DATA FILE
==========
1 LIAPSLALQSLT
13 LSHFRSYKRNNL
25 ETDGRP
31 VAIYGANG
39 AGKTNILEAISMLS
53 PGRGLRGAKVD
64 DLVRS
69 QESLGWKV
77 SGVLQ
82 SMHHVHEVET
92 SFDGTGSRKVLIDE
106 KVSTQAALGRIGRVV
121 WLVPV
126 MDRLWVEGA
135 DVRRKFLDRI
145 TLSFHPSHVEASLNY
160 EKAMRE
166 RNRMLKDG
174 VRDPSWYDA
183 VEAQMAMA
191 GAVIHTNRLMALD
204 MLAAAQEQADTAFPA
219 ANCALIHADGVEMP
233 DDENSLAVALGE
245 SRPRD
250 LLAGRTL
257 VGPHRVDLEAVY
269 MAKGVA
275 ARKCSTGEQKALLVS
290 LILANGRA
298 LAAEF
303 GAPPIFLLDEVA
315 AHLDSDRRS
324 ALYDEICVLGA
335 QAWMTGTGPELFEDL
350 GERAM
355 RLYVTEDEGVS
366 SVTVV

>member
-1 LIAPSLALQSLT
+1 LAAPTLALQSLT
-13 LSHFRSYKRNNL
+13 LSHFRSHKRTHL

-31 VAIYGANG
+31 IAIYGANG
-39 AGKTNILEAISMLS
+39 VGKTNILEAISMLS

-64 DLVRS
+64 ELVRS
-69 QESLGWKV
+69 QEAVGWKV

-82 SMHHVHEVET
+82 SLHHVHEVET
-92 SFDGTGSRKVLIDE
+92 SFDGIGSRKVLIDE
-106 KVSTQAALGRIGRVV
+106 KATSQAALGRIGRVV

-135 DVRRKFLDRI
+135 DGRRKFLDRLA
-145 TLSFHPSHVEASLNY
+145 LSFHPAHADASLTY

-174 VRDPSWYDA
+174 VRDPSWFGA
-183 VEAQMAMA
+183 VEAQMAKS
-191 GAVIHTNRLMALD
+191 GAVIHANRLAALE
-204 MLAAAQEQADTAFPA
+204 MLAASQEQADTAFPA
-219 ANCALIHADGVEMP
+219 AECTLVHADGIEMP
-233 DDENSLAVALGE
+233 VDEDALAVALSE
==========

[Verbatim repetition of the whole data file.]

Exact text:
1 LIAPSLALQSLT
13 LSHFRSYKRNNL
25 ETDGRP
31 VAIYGANG
39 AGKTNILEAISMLS
53 PGRGLRGAKVD
64 DLVRS
69 QESLGWKV
77 SGVLQ
82 SMHHVHEVET
92 SFDGTGSRKVLIDE
106 KVSTQAALGRIGRVV
121 WLVPV
126 MDRLWVEGA
135 DVRRKFLDRI
145 TLSFHPSHVEASLNY
160 EKAMRE
166 RNRMLKDG
174 VRDPSWYDA
183 VEAQMAMA
191 GAVIHTNRLMALD
204 MLAAAQEQADTAFPA
219 ANCALIHADGVEMP
233 DDENSLAVALGE
245 SRPRD
250 LLAGRTL
257 VGPHRVDLEAVY
269 MAKGVA
275 ARKCSTGEQKALLVS
290 LILANGRA
298 LAAEF
303 GAPPIFLLDEVA
315 AHLDSDRRS
324 ALYDEICVLGA
335 QAWMTGTGPELFEDL
350 GERAM
355 RLYVTEDEGVS
366 SVTVV

>member
-1 LIAPSLALQSLT
+1 LAAPTLALQSLT
-13 LSHFRSYKRNNL
+13 LSHFRSHKRTHL

-31 VAIYGANG
+31 IAIYGANG
-39 AGKTNILEAISMLS
+39 VGKTNILEAISMLS

-64 DLVRS
+64 ELVRS
-69 QESLGWKV
+69 QEAVGWKV

-82 SMHHVHEVET
+82 SLHHVHEVET
-92 SFDGTGSRKVLIDE
+92 SFDGIGSRKVLIDE
-106 KVSTQAALGRIGRVV
+106 KATSQAALGRIGRVV

-135 DVRRKFLDRI
+135 DGRRKFLDRLA
-145 TLSFHPSHVEASLNY
+145 LSFHPAHADASLTY

-174 VRDPSWYDA
+174 VRDPSWFGA
-183 VEAQMAMA
+183 VEAQMAKS
-191 GAVIHTNRLMALD
+191 GAVIHANRLAALE
-204 MLAAAQEQADTAFPA
+204 MLAASQEQADTAFPA
-219 ANCALIHADGVEMP
+219 AECTLVHADGIEMP
-233 DDENSLAVALGE
+233 VDEDALAVALSE